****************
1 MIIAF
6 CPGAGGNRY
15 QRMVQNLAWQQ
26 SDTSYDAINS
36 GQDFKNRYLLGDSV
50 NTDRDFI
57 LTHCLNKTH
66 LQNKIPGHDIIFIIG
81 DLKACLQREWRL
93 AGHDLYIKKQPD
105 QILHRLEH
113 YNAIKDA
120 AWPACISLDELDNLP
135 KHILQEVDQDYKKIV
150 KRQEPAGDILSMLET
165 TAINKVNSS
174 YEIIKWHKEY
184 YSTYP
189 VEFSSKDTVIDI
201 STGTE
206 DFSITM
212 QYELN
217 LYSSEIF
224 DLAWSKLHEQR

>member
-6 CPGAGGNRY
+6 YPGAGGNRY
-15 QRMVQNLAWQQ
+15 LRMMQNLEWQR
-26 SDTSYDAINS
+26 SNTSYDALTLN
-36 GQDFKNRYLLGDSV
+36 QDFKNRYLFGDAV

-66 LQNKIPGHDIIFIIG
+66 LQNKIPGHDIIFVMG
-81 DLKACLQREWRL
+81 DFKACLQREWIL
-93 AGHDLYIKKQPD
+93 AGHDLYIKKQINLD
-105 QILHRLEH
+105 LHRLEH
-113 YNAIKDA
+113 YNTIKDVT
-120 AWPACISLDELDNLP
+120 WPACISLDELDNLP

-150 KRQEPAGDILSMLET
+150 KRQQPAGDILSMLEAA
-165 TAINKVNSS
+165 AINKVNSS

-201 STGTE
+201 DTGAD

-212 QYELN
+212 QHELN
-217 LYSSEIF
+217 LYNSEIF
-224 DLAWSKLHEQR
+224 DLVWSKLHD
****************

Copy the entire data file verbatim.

1 MIIAF
6 CPGAGGNRY
15 QRMVQNLAWQQ
26 SDTSYDAINS
36 GQDFKNRYLLGDSV
50 NTDRDFI
57 LTHCLNKTH
66 LQNKIPGHDIIFIIG
81 DLKACLQREWRL
93 AGHDLYIKKQPD
105 QILHRLEH
113 YNAIKDA
120 AWPACISLDELDNLP
135 KHILQEVDQDYKKIV
150 KRQEPAGDILSMLET
165 TAINKVNSS
174 YEIIKWHKEY
184 YSTYP
189 VEFSSKDTVIDI
201 STGTE
206 DFSITM
212 QYELN
217 LYSSEIF
224 DLAWSKLHEQR

>member
-6 CPGAGGNRY
+6 YPGAGGNRY
-15 QRMVQNLAWQQ
+15 LRMMQNLEWQR
-26 SDTSYDAINS
+26 SNTSYDALTLN
-36 GQDFKNRYLLGDSV
+36 QDFKNRYLFGDAV

-66 LQNKIPGHDIIFIIG
+66 LQNKIPGHDIIFVMG
-81 DLKACLQREWRL
+81 DFKACLQREWIL
-93 AGHDLYIKKQPD
+93 AGHDLYIKKQINLD
-105 QILHRLEH
+105 LHRLEH
-113 YNAIKDA
+113 YNTIKDVT
-120 AWPACISLDELDNLP
+120 WPACISLDELDNLP

-150 KRQEPAGDILSMLET
+150 KRQQPAGDILSMLEAA
-165 TAINKVNSS
+165 AINKVNSS

-201 STGTE
+201 DTGAD

-212 QYELN
+212 QHELN
-217 LYSSEIF
+217 LYNSEIF
-224 DLAWSKLHEQR
+224 DLVWSKLHD